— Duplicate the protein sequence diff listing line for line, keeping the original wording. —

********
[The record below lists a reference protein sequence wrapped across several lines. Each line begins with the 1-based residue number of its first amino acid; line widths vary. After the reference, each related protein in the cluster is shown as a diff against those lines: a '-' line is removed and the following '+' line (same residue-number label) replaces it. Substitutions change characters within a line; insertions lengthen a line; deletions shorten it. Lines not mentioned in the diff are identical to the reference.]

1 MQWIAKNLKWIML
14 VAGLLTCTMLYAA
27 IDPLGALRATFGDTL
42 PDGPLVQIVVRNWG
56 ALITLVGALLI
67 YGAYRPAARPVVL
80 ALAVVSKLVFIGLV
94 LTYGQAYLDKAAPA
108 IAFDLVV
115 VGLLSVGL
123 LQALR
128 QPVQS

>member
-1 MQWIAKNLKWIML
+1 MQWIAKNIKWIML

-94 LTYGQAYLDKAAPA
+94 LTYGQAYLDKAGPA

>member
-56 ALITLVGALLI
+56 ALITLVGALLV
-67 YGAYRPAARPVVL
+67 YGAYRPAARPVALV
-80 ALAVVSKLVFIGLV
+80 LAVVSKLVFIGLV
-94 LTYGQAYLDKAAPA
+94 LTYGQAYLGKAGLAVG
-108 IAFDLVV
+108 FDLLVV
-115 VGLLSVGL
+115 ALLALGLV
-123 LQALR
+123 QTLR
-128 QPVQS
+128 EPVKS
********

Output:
[The record below lists a reference protein sequence wrapped across several lines. Each line begins with the 1-based residue number of its first amino acid; line widths vary. After the reference, each related protein in the cluster is shown as a diff against those lines: a '-' line is removed and the following '+' line (same residue-number label) replaces it. Substitutions change characters within a line; insertions lengthen a line; deletions shorten it. Lines not mentioned in the diff are identical to the reference.]

1 MQWIAKNLKWIML
14 VAGLLTCTMLYAA
27 IDPLGALRATFGDTL
42 PDGPLVQIVVRNWG
56 ALITLVGALLI
67 YGAYRPAARPVVL
80 ALAVVSKLVFIGLV
94 LTYGQAYLDKAAPA
108 IAFDLVV
115 VGLLSVGL
123 LQALR
128 QPVQS

>member
-1 MQWIAKNLKWIML
+1 MQWIAKNIKWIML

-94 LTYGQAYLDKAAPA
+94 LTYGQAYLDKAGPA

>member
-56 ALITLVGALLI
+56 ALITLVGALLV
-67 YGAYRPAARPVVL
+67 YGAYRPAARPVALV
-80 ALAVVSKLVFIGLV
+80 LAVVSKLVFIGLV
-94 LTYGQAYLDKAAPA
+94 LTYGQAYLGKAGLAVG
-108 IAFDLVV
+108 FDLLVV
-115 VGLLSVGL
+115 ALLALGLV
-123 LQALR
+123 QTLR
-128 QPVQS
+128 EPVKS